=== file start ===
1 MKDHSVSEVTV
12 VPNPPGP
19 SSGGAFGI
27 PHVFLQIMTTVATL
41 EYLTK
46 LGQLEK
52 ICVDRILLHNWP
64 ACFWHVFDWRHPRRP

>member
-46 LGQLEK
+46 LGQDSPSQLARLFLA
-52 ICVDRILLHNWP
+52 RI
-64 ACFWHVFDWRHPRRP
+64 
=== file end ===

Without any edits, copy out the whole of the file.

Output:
1 MKDHSVSEVTV
12 VPNPPGP
19 SSGGAFGI
27 PHVFLQIMTTVATL
41 EYLTK
46 LGQLEK
52 ICVDRILLHNWP
64 ACFWHVFDWRHPRRP

>member
-46 LGQLEK
+46 LGQDSPSQLARLFLA
-52 ICVDRILLHNWP
+52 RI
-64 ACFWHVFDWRHPRRP
+64 